Regardless of this case, Kelly faces federal child pornography and obstruction charges in the Northern District of Illinois, as well as state charges on several counts of aggravated criminal sexual abuse. He firmly denied the accusations.
One of the underlying acts with which he is accused is that he knowingly infected women with herpes, in violation of public health laws that require people with infectious venereal disease to notify their partners of their diagnostic.
Kris McGrath, a Chicago-based doctor who specializes in internal medicine, appeared in Brooklyn federal court on a subpoena on Thursday and said he has been treating the singer since 1994.
McGrath said he suspected Kelly had genital herpes as early as June 2000 due to the singer’s symptoms, but a lab test for the virus at the time came back negative. McGrath said the timing of the test is important and the test itself can sometimes give false negative results.
“I didn’t find he didn’t have herpes,” McGrath said, sometimes referring to Kelly’s medical records, which prosecutors obtained through a subpoena.
McGrath said that after examining and testing Kelly in June 2000, he told the singer to “inform your sex partners so they can decide whether or not to have sex with you.”
McGrath said it’s recommended that genital herpes be treated with a drug known as Valtrex, which can be prescribed for short-term treatments. But if a patient has outbreaks of the disease more than three times a year, McGrath said, it is recommended that the patient take the drug every day.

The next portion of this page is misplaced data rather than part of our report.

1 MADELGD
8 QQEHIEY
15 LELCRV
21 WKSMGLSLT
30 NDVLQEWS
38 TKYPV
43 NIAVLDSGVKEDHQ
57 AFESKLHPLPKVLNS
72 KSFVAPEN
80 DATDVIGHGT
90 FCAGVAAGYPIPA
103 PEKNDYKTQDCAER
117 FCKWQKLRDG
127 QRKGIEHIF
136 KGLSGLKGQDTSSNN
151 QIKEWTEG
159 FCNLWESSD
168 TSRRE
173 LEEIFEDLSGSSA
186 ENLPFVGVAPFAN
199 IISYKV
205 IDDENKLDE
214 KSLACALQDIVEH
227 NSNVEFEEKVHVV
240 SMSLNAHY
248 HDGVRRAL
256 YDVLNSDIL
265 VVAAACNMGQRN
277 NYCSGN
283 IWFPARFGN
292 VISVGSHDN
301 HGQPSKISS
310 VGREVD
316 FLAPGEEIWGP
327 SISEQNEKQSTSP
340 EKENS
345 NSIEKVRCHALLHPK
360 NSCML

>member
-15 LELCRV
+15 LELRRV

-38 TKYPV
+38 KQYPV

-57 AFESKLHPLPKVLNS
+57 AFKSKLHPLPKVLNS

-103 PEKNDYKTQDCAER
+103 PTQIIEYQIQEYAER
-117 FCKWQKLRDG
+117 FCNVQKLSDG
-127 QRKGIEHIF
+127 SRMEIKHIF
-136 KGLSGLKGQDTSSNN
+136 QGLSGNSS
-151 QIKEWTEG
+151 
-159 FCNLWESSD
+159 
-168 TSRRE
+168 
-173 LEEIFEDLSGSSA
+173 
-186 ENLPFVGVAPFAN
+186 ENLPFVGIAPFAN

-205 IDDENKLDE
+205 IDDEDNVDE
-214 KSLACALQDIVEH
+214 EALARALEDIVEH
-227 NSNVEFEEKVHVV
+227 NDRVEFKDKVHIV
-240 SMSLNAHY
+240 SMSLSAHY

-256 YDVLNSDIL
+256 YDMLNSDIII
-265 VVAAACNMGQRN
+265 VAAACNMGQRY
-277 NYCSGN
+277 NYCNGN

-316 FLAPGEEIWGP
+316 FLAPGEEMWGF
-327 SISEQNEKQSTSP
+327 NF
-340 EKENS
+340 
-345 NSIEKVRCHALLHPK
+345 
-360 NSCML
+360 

McGrath said Kelly or his associates frequently called him for more Valtrex refills at a Walgreens pharmacy. “It was so often that I had memorized the number for this Walgreens,” he said, and recited the phone number in court.
Defense lawyer Nicole Blank Becker insisted the doctor had not documented an official diagnosis of genital herpes for the singer.
McGrath’s first documentation of prescribing the herpes treatment drug, Valtrex, dates back to March 2007, according to a medical record that prosecutors presented in court. And the first documentation showing Kelly had a history of genital herpes was in a 2011 medical record, when McGrath testified that his office switched from paper medical records to electronic records.
Singer never paid for medical services, doctor testifies
On Wednesday, a woman named Jerhonda Pace testified that Kelly sexually assaulted her in 2009 when she was 16, and after a few months of unprotected sex with him, she developed genital herpes. She testified that Kelly did not tell her he had herpes. She said Kelly had her checked out by a doctor at her home, who told her to take medication.
The public health law that requires a person with a communicable venereal disease to notify their sexual partners of their diagnosis is generally not prosecuted, said Roger Canaff, former New York deputy prosecutor.
“It’s difficult to prove because it’s not easy to prove beyond a reasonable doubt that the accused knew he was infected when the intercourse took place,” Canaff told CNN. “However, the testimony of a doctor who treated Kelly is overwhelming evidence. It shows that, as early as 2007, Kelly knew he had venereal disease. If it can be proven that he knew this and continued to have sex, then the offense can be proven against him. “
McGrath said Kelly did not pay for her medical services at all and that Kelly often gave the doctor and his wife free tickets to concerts and, at times, paid for the couple to go to concerts across the country. country.
Prosecutors showed a photo of McGrath and Kelly together at a cigar bar in Chicago in early 2019, which McGrath said was the last time he spoke with Kelly and was taken shortly before the arrest of the singer.